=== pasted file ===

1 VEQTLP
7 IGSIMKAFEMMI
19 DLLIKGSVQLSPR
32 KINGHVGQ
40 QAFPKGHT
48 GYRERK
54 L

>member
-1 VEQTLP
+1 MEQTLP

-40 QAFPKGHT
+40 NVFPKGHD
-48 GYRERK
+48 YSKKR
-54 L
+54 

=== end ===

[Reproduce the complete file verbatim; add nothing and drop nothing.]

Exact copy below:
1 VEQTLP
7 IGSIMKAFEMMI
19 DLLIKGSVQLSPR
32 KINGHVGQ
40 QAFPKGHT
48 GYRERK
54 L

>member
-1 VEQTLP
+1 MEQTLP

-40 QAFPKGHT
+40 NVFPKGHD
-48 GYRERK
+48 YSKKR
-54 L
+54 